#Key Business Issue l 2021-02-22
South Korean battery maker LG Energy Solution has defeated its domestic rival SK Innovation in a battery dispute that has lasted for nearly two years. On February 10th, the U.S. International Trade Commission or ITC made a final ruling in favor of LG, which accused SK of stealing its trade secrets.
The legal dispute drew international attention as it is an unusually large-scale one between Korean companies. On top of that, it is related to electric vehicle batteries that have emerged as one of the next-generation growth engines. Obviously, the ITC ruling has given LG an upper hand while putting SK in an unfavorable position.
Here is Kim Dae-ho, director of the Global Economic Research Institute, to discuss how the battery battle between the two Korean firms may evolve after the ruling.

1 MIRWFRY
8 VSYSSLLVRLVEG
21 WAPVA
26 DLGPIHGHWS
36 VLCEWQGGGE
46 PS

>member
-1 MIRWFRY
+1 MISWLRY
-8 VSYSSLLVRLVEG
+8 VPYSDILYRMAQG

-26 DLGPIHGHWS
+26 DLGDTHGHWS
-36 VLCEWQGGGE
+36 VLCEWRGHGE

LG and SK have long been mired in a battery patent infringement dispute. In its recent ruling, the ITC supported LG’s claims that SK had stolen trade secrets related to battery tech by hiring ex-employees of LG.
The U.S. trade panel banned SK from importing batteries and related components to the U.S. for ten years. But the trade commission allowed SK to continue to import battery components for a limited time for U.S. operators of Ford Motor and Volkswagen. This is so the U.S. automakers can find other battery suppliers. Accordingly, SK can import components for production of battery products for Ford Motor for four years and Volkswagen, for two years.
Although SK has lost the case, it is still pinning its last hope on U.S. President Joe Biden, who could choose to reverse the ITC ruling. The governor of Georgia, where SK is constructing its battery plants, has actually called for President Biden to exercise a veto against the ruling.
Electric vehicle batteries are one of the sectors Biden pushes to promote, in line with his stance to boost eco-friendly businesses. A halt to SK’s business operation in the U.S. for ten years will affect electric vehicle makers and other environment-related industries in the States. In this vein, Biden could decide to overturn the ITC’s decision. Also, SK’s battery business has a tremendous effect on job creation in the state of Georgia. Considering SK’s contribution to the regional economy in Georgia, Biden may go against the ITC’s ruling that would lead to the loss of many jobs.